The above-described blocking elements 41 are movable in the plane of the associated level (in use) relative to the uprights 37, 39 of the frame 31 between a first position, which makes the working space on the side of the shuttles smaller, and a second position, which makes the working space on the side of the shuttle larger. The reason for this is that when a shuttle 21 on a particular level needs to be repaired or the like, the blocking element 41 , or at least the cross beam 41 thereof, can be moved from a second, extended position in the direction of the uprights to a first, retracted position, i.e. to the left in the view shown in figure 3, so as to thus clear space for a shuttle on that level. I n figure 3, the blocking element on the uppermost level but one is in the retracted position in comparison with figure 2, whilst the other blocking elements of the number of blocking elements are in the extended position. This makes it possible for the shuttle on the associated level to get to a position located at least partially above or below the other blocking elements 41 associated with the other levels over which the maintenance cart 30 extends, seen in vertical direction, for example by moving the maintenance cart further in the direction of the shuttle after a blocking element has been placed in the first, retracted position. This enables the maintenance mechanic to carry out work on the shuttle to be maintained within the safe working space that cannot be reached by shuttles, because the shuttle in question is in fact located within the area that is bounded by the other blocking elements.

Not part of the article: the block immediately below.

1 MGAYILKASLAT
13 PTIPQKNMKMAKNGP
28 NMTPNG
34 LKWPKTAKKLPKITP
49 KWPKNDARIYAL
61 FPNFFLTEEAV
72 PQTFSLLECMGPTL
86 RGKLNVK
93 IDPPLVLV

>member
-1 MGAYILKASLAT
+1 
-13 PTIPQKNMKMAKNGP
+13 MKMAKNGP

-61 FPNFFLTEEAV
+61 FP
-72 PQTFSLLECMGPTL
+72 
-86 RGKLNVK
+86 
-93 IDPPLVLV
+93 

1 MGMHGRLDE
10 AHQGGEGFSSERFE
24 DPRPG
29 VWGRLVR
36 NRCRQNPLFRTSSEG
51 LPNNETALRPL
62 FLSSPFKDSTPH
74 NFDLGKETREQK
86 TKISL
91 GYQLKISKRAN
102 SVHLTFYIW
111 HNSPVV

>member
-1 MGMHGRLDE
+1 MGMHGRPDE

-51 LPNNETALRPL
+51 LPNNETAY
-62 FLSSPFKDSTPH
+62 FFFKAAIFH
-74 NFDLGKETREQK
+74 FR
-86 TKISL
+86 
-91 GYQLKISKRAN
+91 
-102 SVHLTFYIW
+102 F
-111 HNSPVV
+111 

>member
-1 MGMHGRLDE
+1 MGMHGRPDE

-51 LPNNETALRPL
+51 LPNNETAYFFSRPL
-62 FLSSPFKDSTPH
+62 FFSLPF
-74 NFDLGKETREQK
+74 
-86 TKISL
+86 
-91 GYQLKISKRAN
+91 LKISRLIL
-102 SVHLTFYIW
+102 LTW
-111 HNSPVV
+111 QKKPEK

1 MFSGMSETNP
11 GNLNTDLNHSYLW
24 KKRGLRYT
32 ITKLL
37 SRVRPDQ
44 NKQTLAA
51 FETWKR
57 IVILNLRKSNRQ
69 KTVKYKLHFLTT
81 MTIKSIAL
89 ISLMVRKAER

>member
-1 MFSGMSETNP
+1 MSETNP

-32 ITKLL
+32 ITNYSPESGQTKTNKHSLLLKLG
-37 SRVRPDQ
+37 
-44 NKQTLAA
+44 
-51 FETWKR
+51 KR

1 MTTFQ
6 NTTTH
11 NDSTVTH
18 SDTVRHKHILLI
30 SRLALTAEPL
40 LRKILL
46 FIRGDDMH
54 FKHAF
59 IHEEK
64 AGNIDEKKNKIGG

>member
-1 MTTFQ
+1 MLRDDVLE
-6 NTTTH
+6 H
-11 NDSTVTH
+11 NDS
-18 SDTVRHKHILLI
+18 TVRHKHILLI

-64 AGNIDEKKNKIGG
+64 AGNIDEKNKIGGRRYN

With the storage system according to the invention as described above it is thus possible to proceed as follows in the case of, for example, a shuttle that has broken down somewhere in the storage system. First of all, the maintenance mechanic must make his way to the shuttle in question with the maintenance cart through the aisle where said shuttle is located, during which movement the maintenance mechanic is located within the working space. Then he needs to arrange that the blocking element on the level of the shuttle to be repaired is in the first position at the location of the shuttle and that the other blocking elements are in the second position. The working space is thus made larger. In the situation shown in figure 2, the maintenance mechanic must thus carry out this step yet for the uppermost level but one, or in other words, for the third blocking element, seen from the bottom up. In the situation shown in figure 3, this step has already been carried out. The maintenance mechanic must then move the shuttle to a position above or below the blocking elements in the second position thereof, for example by moving further toward the shuttle with the maintenance cart. Figure 3 clearly shows that space into which the shuttle to be maintained can be moved has been created on the level of the retracted blocking element, or in other words, the blocking element that is in the first position. The maintenance mechanic can then maintain or repair, as the case may be, the shuttle in question from the bottom side and from the upper side from the working space 32.